I want to be able to add some extra requirements to an own create docker image. My strategy is build the image from a dockerfile with a CMD command that will execute a "pip install -r" command using a mounted volume in runtime.

This is my dockerfile:

FROM ubuntu:14.04

RUN apt-get update
RUN apt-get install -y python-pip python-dev build-essential 
RUN pip install --upgrade pip


CMD ["pip install -r /root/sourceCode/requirements.txt"]

Having that dockerfile I build the image:

sudo docker build -t test .

And finally I try to attach my new requirements using this command:

sudo docker run -v $(pwd)/sourceCode:/root/sourceCode -it test /bin/bash

My local folder "sourceCode" has inside a valid requirements.txt file (it contains only one line with the value "gunicorn"). When I get the prompt I can see that the requirements file is there, but if I execute a pip freeze command the gunicorn package is not listed.

Why the requirements.txt file is been attached correctly but the pip command is not working properly?



pip command isn't running because you are telling Docker to run /bin/bash instead.

docker run -v $(pwd)/sourceCode:/root/sourceCode -it test /bin/bash

Longer explanation

The default ENTRYPOINT for a container is /bin/sh -c. You don't override that in the Dockerfile, so that remains. The default CMD instruction is probably nothing. You do override that in your Dockerfile. When you run (ignore the volume for brevity)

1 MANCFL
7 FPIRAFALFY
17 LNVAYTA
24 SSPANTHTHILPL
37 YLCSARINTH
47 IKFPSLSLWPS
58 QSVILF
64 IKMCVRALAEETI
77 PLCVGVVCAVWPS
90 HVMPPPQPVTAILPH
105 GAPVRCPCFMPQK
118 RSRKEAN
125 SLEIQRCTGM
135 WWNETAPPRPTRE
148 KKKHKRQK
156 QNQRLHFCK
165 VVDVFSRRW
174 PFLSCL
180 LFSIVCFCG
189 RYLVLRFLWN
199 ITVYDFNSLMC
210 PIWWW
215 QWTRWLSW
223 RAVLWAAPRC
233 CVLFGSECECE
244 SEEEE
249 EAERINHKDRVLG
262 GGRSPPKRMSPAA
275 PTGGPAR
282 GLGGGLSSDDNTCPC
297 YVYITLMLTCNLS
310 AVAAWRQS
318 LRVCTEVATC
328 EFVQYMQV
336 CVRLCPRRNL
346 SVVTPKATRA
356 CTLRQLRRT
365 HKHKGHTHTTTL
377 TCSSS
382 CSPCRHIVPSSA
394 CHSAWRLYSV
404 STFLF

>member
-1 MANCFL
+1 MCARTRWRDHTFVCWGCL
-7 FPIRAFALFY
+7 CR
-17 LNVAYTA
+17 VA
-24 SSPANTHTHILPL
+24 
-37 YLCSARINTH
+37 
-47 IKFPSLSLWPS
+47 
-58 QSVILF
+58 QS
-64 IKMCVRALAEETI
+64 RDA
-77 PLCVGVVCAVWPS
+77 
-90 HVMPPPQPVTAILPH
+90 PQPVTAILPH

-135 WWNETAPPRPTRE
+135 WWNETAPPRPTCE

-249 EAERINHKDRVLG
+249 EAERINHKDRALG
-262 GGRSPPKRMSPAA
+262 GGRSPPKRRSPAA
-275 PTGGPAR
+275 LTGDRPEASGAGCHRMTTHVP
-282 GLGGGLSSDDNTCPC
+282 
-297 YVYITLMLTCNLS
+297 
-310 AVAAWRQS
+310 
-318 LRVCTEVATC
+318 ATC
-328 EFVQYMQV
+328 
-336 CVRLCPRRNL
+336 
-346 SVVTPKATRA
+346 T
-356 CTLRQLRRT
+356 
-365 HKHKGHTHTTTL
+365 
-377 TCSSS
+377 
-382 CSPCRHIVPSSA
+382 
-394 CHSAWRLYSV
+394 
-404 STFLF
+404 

docker run -it test

what actually executes inside the container is

/bin/sh -c pip install -r /root/sourceCode/requirements.txt

Pretty straight forward, looks like it will run pip when you start the container.

Now let's take a look at the command you used to start the container (again, ignoring volumes)

docker run -v -it test /bin/bash

what actually executes inside the container is

/bin/sh -c /bin/bash

the CMD arguments you specified in your Dockerfile get overridden by the COMMAND you specify in the command line. Recall that docker run command takes this form


Further reading

  1. This answer has a really to the point explanation of what CMD and ENTRYPOINT instructions do

    The ENTRYPOINT specifies a command that will always be executed when the container starts.

    The CMD specifies arguments that will be fed to the ENTRYPOINT.

  2. This blog post on the difference between ENTRYPOINT and CMD instructions that's worth reading.

  • Thx @ROMANARMY for the long explanation....I think that now I've understand better the way that docker can receive parameters in runtime. – ralvarez Nov 11 '16 at 8:53

You may change the last statement i.e., CMD to below.

--specify absolute path of pip location in below statement

CMD ["/usr/bin/pip", "install", "-r", "/root/sourceCode/requirements.txt"]

UPDATE: adding additional answer based on comments.

One thing must be noted that, if customized image is needed with additional requirements, that should part of the image rather than doing at run time.